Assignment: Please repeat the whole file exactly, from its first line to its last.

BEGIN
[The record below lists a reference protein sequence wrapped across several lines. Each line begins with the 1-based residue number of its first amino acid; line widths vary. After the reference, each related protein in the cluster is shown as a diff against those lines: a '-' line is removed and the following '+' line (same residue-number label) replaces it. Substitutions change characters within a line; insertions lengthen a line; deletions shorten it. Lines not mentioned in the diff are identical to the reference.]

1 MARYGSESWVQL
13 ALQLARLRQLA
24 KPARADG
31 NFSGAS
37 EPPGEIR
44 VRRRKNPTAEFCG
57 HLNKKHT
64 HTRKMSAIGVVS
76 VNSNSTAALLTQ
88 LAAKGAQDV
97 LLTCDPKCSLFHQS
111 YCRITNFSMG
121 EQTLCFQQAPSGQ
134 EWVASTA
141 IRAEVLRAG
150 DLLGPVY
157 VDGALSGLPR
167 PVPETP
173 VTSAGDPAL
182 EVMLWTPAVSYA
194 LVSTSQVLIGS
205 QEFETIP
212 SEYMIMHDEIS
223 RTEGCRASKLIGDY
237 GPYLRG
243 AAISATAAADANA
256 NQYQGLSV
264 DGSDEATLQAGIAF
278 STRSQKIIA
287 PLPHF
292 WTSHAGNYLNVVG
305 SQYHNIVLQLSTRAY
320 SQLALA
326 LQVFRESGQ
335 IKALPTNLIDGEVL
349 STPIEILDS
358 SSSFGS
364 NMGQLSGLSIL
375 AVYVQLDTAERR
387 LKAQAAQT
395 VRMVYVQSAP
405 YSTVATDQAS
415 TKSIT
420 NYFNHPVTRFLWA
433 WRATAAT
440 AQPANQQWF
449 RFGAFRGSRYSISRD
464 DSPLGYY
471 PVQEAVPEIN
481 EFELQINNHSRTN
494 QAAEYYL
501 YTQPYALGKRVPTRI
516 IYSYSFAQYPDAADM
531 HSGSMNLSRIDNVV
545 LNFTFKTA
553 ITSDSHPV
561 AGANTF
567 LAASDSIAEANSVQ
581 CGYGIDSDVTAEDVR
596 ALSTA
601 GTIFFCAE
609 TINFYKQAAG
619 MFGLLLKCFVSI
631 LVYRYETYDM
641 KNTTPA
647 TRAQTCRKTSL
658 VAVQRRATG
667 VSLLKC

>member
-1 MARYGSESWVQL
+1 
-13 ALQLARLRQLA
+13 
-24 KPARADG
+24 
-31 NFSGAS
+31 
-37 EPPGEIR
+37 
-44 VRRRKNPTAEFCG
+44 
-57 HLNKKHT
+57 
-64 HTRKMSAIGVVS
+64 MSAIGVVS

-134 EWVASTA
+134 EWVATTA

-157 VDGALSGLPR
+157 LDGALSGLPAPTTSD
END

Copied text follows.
[The record below lists a reference protein sequence wrapped across several lines. Each line begins with the 1-based residue number of its first amino acid; line widths vary. After the reference, each related protein in the cluster is shown as a diff against those lines: a '-' line is removed and the following '+' line (same residue-number label) replaces it. Substitutions change characters within a line; insertions lengthen a line; deletions shorten it. Lines not mentioned in the diff are identical to the reference.]

1 MARYGSESWVQL
13 ALQLARLRQLA
24 KPARADG
31 NFSGAS
37 EPPGEIR
44 VRRRKNPTAEFCG
57 HLNKKHT
64 HTRKMSAIGVVS
76 VNSNSTAALLTQ
88 LAAKGAQDV
97 LLTCDPKCSLFHQS
111 YCRITNFSMG
121 EQTLCFQQAPSGQ
134 EWVASTA
141 IRAEVLRAG
150 DLLGPVY
157 VDGALSGLPR
167 PVPETP
173 VTSAGDPAL
182 EVMLWTPAVSYA
194 LVSTSQVLIGS
205 QEFETIP
212 SEYMIMHDEIS
223 RTEGCRASKLIGDY
237 GPYLRG
243 AAISATAAADANA
256 NQYQGLSV
264 DGSDEATLQAGIAF
278 STRSQKIIA
287 PLPHF
292 WTSHAGNYLNVVG
305 SQYHNIVLQLSTRAY
320 SQLALA
326 LQVFRESGQ
335 IKALPTNLIDGEVL
349 STPIEILDS
358 SSSFGS
364 NMGQLSGLSIL
375 AVYVQLDTAERR
387 LKAQAAQT
395 VRMVYVQSAP
405 YSTVATDQAS
415 TKSIT
420 NYFNHPVTRFLWA
433 WRATAAT
440 AQPANQQWF
449 RFGAFRGSRYSISRD
464 DSPLGYY
471 PVQEAVPEIN
481 EFELQINNHSRTN
494 QAAEYYL
501 YTQPYALGKRVPTRI
516 IYSYSFAQYPDAADM
531 HSGSMNLSRIDNVV
545 LNFTFKTA
553 ITSDSHPV
561 AGANTF
567 LAASDSIAEANSVQ
581 CGYGIDSDVTAEDVR
596 ALSTA
601 GTIFFCAE
609 TINFYKQAAG
619 MFGLLLKCFVSI
631 LVYRYETYDM
641 KNTTPA
647 TRAQTCRKTSL
658 VAVQRRATG
667 VSLLKC

>member
-1 MARYGSESWVQL
+1 
-13 ALQLARLRQLA
+13 
-24 KPARADG
+24 
-31 NFSGAS
+31 
-37 EPPGEIR
+37 
-44 VRRRKNPTAEFCG
+44 
-57 HLNKKHT
+57 
-64 HTRKMSAIGVVS
+64 MSAIGVVS

-134 EWVASTA
+134 EWVATTA

-157 VDGALSGLPR
+157 LDGALSGLPAPTTSD